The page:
How are we going to compete with that?
    As we continue to create VAT tax, Bottle tax, Environmental tax, 5.$ to pick up your package at the Post Office tax, ect… and raise all the other taxes such as Customs Duties….WE ARE GOING THE WRONG DIRECTION!!!
    Singapore has been lowering taxes. That is why they are the wealthiest country in the world any why SVG is now (except for Haiti) the poorest country in the Caribbean. When we have to start paying all of Ralph’s loans (with 10 year deferments) we will soon be down with Haiti!
    Agro-Processing Machines and supplies have to be Duty-Free…BY LAW, not by concessions, where they decide on who gets it and who does not, depending on what political party they support or how thick their wallet is.
    At all these meetings they get a buch of idiots telling us what we need to do, not what THEY need to do…It is very simple:
    FARMING WILL INCREASE WHEN IT BECOMES PROFITABLE TO FARM AND PRODUCE…IT IS THAT SIMPLE!

    1. The fact is that most farmers and farm labourers pay no tax and imported products in SVG are no higher than in other developing countries. We also have a lot more expensive social and others services (schools, hospitals, roads, etc.) than most African and other Third World countries. We are technically a lower middle-income country which means we are a lot better off than most people in the world.

      What this means is that peasant farmers have to sell their hand-tool produce grown on tiny plots of land for a high price to make a living.

      Lowering taxes, etc., as you argue, simply would not work unless we are willing to lower our standard of living to what it was 50-60 years ago.

      1. I agree with most of what you say. Of course we cannot oower taxes “cold turkey”. Our government and other stupid governments in the Caribbean have to stop “keeping up with the Jones”. A good example is Gonsalves. is is no where near paying for one project and he is already planning more projects for which we do not have to money for.
        I have to strongly disagree with you when you say that the prices in SVG are the same as other developing countries. Have you ever been to Argentina? the Cook Islands? Nigeria?, etc… in practically all south and Central American nations food and energy prices are much lower. What about Liat prices?….I rest my case!!! Read some of the recent articles of the “farming” conference in Barbados. It has been announced that for Agriculture and Tourism the region is VERY expensive! My wife manages a hotel and most of the guests admit that in SVG you get much less at a high cost. It is very sad that most all Vincentians can’t see this. they deny the very nose on their face! Things ar too expensive here. Duties and taxes are near the highest in the world. This drives prices up. I have been farming for only 10 years but I often talk with farmers in Hawaii, Africa, S America. They can produce good far cheaper than SVG. Why do you thing most all carrots in SVG come from the USA or elsewhere? We grow thousands of pineapple but why is it that the supermarkets sell more imported pineapple at a lower price? FARMING IN SVG IS DYING BECAUSE IT IS BECOMMING UNPROFITABLE TO FARM HERE, BECAUSE WE HAVE INFLATED OUR ECONOMY. STOP SAYING THAT PRICES IN SVG ARE THE SAME AS ELSEWHERE.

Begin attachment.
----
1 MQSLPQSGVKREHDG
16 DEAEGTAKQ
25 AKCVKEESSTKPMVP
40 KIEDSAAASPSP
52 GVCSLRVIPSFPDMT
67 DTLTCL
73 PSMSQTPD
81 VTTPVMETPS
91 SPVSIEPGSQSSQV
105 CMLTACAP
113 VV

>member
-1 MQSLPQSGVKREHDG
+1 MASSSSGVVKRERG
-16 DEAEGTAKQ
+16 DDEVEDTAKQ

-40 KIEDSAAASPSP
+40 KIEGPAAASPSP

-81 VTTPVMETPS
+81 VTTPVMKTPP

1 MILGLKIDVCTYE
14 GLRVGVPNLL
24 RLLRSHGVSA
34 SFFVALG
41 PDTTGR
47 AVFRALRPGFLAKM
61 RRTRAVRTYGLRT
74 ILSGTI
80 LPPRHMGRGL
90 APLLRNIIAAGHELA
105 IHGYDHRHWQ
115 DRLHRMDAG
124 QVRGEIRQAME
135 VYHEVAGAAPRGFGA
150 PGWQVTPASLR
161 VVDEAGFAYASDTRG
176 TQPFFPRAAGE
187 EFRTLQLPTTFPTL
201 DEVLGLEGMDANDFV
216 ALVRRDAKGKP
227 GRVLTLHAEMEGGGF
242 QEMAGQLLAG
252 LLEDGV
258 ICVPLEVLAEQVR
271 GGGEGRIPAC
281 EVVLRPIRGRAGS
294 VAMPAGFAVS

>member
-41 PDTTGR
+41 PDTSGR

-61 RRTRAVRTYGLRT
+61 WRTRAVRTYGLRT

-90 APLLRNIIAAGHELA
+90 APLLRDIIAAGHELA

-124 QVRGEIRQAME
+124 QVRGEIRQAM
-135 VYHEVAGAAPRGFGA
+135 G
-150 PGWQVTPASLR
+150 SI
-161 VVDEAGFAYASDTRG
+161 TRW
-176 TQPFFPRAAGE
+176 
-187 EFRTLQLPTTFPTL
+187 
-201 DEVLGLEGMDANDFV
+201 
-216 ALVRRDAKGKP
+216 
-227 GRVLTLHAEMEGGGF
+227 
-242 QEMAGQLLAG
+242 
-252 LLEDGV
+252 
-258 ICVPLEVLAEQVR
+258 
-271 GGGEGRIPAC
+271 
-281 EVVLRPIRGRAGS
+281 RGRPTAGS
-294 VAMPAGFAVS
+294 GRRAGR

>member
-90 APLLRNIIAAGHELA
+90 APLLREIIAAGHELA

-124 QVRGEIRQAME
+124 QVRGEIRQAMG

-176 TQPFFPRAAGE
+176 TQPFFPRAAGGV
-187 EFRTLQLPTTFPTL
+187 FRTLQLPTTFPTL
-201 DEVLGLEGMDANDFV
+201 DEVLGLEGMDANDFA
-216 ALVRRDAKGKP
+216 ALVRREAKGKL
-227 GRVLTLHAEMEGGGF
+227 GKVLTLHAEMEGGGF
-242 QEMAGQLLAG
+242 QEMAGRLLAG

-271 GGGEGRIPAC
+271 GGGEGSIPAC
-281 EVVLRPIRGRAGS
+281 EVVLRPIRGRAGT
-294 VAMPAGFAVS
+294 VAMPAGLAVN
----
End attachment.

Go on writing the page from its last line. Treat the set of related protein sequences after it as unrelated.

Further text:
2. If you believe that lowering taxes would lower our standard of living you should visit Singapore. They pay far less taxes than SVG. Do they have a low standard of living?

        So many Vincentians don’t understand Economics, that is why we are an economically failing nation, like other Keynesian countries. Ralph is the biggest economic idiot of them all. With so many people like you, that believe higher taxes make us rich…we are a lost country! Obviously you believe that the Government is the economic engine of growth. The opposite is Singapore where the Private Sector drives the Economy. How has your economics worked out for us? Singapore is the wealthiest country on Earth and SVG is one of the most indebted nations on Earth. I rest my case!!

      3. What makes you think that farmers and farm workers pay no tax on imported products? I am a farmer and if that is not taxes I am paying then what is it?
        Also:
        You say that us farmers pay no higher taxes than in other countries??? You are wrong!!! I regularly communicate with farmers in other countries and in most all countries anything related to Agriculture and Agro-Processing is Duty-Free…NOT IN SVG!!!
        I agree that the farmers are nevertheless better-off in SVG…at least those that are still working…it is only because those countries that grow the same produce that we grow cannot be considered farming. IT IS SLAVERY! They get paid nothing. The big farmers make a fortune in those countries and pay slave wages. THE BIG PROBLEM IS THAT WE FREE FARMERS HAVE TO COMPETE WITH THESE FARMERS THAT CAN SELL PRODUCTS AT A FAR LOWER PRICE THAN WE CAN!

  3. Any investor with deep pockets who would choose to invest in Caribbean agriculture — outside countries with enough land to make industrial agriculture (lots of mechanization and a small labour force) feasible — places like Cuba, Trinidad, Puerto Rico, and the Dominican Republic — would have to be be mad.

    Such investment belonged to the early 17th to mid 19th centuries. It has long been dead — except in the heads of mindless government and NGO bureaucrats — never to reserected.